Tuesday, March 25, 2008

Cultivating A Green Lifestyle At Home

Going green at home is a lot more than just switching light bulbs, swapping out the thermostat and plugging holes. To really save the planet, change your lifestyle.

See all "regreening" stories

by Broderick Perkins
© 2008 DeadlineNews.Com

Deadline Newsroom - Think you really know how to go green at home?

Sure, you've swapped out those incandescent bulbs with fluorescents. You have a new thermostat. You've stuffed your attic with insulation. Winterization plugs and seals have already saved you a bundle.

You've been trading up to Energy Star emblazoned major appliances and those not-always-on tech gadgets. And gas prices are forcing you to trade in that gas guzzler.

Still, chances are, you've only scratched the surface of saving the planet.

Going green at home is more than just tossing one energy hog for a more efficient replacement. To really shrink your households' carbon footprint, going green must be more of a lifestyle than a trend-induced fad.

Here are some green steps you may have overlooked.

• Hire a green broker. When shopping for a home, hire an EcoBroker.

Around since 2003, EcoBrokers are licensed real estate agents, additionally endowed with eco-savvy certification from the Association of Energy and Environmental Real Estate Professionals.

As an education outreach partner with a national green builder network, BuiltGreen.org, EcoBrokers help the home building industry sell green homes, but they also assist home buyers who want to buy green homes -- new and resale.

At an open house they can point out features that save energy costs or where you can improve the green status of the listing. Schooled in energy efficient technology and sustainable energy issues they can also help you land an Energy Efficient Mortgage, which, if you are really serious about being green, you won't buy a home without.

• Buy a green home. The U.S. Green Building Council, the folks who developed the Leadership in Energy and Environmental Design (LEED) green building rating system for all kinds of structures, residential and not, help take the guesswork out of buying a green home. The council's Green Home Guide includes links to green multiple listing services (MLS), ListedGreen.com and GreenHomesForSale.com offering new and resale sustainable homes around the globe.

To help you shop green the council also offers a Green Home Checklist a detailed analysis of what features to expect in a green home.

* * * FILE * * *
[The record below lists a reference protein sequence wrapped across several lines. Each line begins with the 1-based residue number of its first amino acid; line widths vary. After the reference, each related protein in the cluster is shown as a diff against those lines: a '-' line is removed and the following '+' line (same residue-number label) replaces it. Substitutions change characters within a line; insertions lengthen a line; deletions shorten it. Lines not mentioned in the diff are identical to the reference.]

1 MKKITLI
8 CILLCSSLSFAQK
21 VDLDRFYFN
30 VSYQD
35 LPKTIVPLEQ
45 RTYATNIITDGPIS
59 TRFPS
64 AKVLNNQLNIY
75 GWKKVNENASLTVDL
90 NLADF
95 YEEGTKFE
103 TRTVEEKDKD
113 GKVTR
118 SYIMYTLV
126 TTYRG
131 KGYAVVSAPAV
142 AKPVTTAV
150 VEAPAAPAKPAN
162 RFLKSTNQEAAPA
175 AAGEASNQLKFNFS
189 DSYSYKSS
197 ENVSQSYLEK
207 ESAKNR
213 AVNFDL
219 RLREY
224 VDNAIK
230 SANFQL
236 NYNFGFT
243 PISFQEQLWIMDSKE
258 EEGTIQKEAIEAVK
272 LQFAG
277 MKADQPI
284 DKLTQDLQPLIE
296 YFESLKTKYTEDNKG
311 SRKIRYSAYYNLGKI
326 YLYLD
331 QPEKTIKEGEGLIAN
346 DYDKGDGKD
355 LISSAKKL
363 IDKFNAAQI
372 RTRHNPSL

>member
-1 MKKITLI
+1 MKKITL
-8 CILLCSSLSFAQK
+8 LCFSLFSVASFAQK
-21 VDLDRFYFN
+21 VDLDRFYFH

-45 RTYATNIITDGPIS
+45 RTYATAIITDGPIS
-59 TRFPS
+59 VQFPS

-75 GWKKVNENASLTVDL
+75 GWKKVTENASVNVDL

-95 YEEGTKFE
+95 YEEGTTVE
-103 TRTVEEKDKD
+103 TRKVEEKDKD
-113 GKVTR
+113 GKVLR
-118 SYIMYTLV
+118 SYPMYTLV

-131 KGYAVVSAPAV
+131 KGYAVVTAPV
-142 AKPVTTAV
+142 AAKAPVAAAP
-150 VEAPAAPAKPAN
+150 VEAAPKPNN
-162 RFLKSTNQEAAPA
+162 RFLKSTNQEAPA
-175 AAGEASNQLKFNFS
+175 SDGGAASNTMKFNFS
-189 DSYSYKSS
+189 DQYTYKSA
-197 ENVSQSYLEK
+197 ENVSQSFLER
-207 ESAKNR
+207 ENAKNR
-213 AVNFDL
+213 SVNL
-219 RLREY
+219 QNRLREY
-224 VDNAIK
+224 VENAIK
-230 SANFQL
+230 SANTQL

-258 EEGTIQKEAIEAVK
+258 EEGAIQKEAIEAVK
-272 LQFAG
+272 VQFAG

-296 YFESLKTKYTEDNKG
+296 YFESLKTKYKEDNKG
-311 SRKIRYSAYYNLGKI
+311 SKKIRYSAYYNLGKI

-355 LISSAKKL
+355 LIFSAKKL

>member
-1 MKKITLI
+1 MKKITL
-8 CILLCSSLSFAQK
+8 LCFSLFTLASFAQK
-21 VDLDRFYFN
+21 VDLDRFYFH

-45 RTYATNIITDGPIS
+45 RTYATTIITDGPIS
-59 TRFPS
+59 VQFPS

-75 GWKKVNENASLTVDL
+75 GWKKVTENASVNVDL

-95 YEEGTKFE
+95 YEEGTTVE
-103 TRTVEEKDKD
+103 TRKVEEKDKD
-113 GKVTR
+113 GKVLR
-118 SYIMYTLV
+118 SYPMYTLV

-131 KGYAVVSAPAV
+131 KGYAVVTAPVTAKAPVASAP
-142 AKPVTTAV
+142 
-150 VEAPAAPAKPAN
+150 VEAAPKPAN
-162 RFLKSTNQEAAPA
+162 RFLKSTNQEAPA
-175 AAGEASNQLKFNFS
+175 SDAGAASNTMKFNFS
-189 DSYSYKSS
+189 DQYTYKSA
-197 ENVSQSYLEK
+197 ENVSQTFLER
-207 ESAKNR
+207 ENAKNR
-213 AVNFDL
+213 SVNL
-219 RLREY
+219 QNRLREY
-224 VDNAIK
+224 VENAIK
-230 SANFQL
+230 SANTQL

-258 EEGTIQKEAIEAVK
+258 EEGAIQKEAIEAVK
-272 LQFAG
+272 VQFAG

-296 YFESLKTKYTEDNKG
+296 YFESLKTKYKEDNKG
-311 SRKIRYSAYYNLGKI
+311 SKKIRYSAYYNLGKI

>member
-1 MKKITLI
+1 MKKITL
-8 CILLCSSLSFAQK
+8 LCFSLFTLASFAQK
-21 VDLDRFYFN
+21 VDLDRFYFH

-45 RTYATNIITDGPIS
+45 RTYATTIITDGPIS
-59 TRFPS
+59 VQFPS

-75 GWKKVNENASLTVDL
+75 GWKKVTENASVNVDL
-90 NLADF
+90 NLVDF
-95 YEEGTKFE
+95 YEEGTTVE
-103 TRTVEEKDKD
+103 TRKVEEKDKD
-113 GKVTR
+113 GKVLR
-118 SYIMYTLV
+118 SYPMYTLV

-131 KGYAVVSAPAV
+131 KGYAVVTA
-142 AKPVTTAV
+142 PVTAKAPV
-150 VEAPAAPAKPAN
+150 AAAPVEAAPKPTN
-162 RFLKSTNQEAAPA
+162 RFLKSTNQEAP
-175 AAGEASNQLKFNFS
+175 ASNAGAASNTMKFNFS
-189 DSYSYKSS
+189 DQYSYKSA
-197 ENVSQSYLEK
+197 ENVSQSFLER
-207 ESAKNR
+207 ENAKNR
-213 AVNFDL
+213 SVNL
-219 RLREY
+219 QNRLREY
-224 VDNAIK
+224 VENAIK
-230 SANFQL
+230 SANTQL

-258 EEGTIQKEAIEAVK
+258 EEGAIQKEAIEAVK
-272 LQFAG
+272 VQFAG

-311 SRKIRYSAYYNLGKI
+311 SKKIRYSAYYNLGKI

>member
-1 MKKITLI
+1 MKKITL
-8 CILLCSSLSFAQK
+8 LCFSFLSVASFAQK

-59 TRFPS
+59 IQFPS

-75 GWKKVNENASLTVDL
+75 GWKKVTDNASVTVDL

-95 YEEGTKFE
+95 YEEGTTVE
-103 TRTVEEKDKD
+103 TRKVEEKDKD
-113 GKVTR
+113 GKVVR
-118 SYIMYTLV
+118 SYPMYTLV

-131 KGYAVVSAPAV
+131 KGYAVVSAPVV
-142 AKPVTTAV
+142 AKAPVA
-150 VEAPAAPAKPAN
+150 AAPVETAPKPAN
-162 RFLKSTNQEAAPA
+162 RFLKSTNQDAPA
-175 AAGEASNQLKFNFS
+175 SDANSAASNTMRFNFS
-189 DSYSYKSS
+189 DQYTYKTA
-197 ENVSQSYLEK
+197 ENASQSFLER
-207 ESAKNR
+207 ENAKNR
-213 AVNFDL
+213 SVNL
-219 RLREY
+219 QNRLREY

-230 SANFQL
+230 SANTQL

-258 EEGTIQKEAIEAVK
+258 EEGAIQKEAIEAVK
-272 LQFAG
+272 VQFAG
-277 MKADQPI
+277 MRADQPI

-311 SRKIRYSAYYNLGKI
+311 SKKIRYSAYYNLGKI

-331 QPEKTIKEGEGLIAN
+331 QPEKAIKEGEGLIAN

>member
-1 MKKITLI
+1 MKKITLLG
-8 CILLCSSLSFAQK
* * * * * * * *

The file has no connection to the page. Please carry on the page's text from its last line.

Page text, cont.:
• Regreen. "Regreening" is green remodeling, renovating and home improving and new guidelines from the LEED people, Green Home Renovations help you, well, go for the green.

• Buy a green home in a real Emerald City. Two studies point you to green location gems. BestPlaces.net and Country Home magazine teamed up to produce Best Green Place To Live and SustainLane.com offers Greenest U.S. Cities.

And if you really want to get down to the green nitty gritty, location-wise, you can plant your green being in specific communities and neighborhoods noted for green living.

The LEED for Neighborhood Development program, offered by, the Congress for New Urbanism (CNU), U.S. Green Building Council (USGBC) and the National Resource Defense Council (NRDC) integrates the principles of smart growth, urbanism and green building into the first national system for sustainable neighborhood design.

• Fill up with green. When it's time to send a thank you gift to your Ecobroker or to fill that new or resale green home with stuff, buy green. Consumers Union's GreenerChoices.org brings the consumer advocate's time-honored goods and services ratings scrutiny to environmentally sustainable and healthy goods and services. From the foods you stuff in the fridge to the car you park in the garage GreenerChoices.org has ratings for numerous household goods.

• DeadlineNews.Com offers more green news that hits home.

• DeadlineNews.Com offers more global warming news that hits home.

© 2008 DeadlineNews.Com

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Broderick Perkins, an award-winning consumer journalist of 30 years, is publisher and executive editor of San Jose, CA-based DeadlineNews.Com, a real estate news and consulting service, and the new Deadline Newsroom, DeadlineNews.Com's new backshop. In both cases, it's where all the news really hits home.

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